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Of coarse not two of these environments were exactly alike. Egypt was much dryer but warmer than Mesopotamia. In Egypt it did not rain and all water apply for crops came from flooding of the Nile. Mesopotamia was more unpredictable with frequent bad weather and more uncertainly with regard to survival. As a result Egypt was more unified and stable not only in it’s political structure but also in its religion than Mesopotamia.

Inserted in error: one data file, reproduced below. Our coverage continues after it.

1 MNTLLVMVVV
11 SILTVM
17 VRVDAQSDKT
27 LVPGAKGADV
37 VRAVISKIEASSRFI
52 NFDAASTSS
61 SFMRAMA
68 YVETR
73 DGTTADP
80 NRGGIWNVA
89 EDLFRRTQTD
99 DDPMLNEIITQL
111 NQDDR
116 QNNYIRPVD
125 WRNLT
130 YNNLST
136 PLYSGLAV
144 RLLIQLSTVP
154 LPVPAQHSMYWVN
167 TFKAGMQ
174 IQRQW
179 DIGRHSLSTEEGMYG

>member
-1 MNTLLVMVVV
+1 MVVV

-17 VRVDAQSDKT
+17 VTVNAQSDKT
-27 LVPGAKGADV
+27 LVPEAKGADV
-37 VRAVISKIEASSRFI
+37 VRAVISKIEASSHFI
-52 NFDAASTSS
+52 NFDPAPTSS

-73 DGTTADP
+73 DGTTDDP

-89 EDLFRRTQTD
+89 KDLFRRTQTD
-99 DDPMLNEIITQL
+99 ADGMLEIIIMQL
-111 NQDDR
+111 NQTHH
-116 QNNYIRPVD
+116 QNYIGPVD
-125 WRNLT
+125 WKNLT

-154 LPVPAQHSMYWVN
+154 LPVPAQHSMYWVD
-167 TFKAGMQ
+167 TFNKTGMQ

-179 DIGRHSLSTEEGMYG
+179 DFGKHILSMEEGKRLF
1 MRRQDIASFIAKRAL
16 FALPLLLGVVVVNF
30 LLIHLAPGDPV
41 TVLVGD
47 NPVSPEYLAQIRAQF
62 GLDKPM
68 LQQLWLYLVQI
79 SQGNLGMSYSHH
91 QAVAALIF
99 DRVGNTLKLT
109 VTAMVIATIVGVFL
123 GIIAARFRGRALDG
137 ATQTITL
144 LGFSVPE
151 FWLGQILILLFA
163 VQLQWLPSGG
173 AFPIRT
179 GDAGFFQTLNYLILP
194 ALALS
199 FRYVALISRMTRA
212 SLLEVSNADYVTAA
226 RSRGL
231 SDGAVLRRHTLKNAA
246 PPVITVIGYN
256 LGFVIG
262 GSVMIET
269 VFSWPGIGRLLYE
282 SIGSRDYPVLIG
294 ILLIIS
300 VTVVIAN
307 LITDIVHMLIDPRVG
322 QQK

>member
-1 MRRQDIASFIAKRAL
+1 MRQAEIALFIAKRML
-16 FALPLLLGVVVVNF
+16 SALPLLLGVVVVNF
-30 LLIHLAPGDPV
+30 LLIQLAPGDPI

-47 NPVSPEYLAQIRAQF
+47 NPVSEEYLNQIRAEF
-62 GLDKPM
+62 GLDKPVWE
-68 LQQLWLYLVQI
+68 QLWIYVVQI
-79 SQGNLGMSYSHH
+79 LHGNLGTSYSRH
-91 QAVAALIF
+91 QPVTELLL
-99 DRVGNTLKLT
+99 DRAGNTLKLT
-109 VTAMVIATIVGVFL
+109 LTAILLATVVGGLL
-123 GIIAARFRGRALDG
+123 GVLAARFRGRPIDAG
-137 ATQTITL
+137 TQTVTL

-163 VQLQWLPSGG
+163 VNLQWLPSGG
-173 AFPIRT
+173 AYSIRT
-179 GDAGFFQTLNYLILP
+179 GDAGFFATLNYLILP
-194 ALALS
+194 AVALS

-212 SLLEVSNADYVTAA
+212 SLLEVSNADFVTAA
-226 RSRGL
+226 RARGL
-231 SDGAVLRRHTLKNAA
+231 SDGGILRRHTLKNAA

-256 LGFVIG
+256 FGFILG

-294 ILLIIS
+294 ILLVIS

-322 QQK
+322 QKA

The problem is, would a study of these first two civilizations and how they differ be attributed to the Man-Land Tradition of Hippocrates? It is clear that environmental controls shaped Egypt and Mesopotamia differently as would be expressed in Hippocrates essay On Airs Waters and Places. But the differentiation of of these two places could also be attributed to the area studies tradition of Strabo a geography of first century Rome. He “intended to sum up and regularize knowledge not of the location of places and associated cartographic facts, as in the somewhat latter case of Ptolemy,but of the nature of places their character and their differentiation” (Pattison p9). Some people, particularly backers of the Spatial Tradition say that the area studies is just a subgroup of it. I however beg to differ believing the Area Studies Tradition is more closely linked to the Man-Land Tradition. These two traditions would I think fall under the category of Interaction of People and the Environment and be subdivided into the classes Possibilism and Environmental Determinism respectively. Although Environmental Determinism may be too absolute saying that their is no autonomous nature in humans and the way they build their society is totally dependant on nature. Possibilism takes the exact opposite theory. Therefore these two traditions would probably take an amalgamation of the two beliefs of environmental controls mentioned.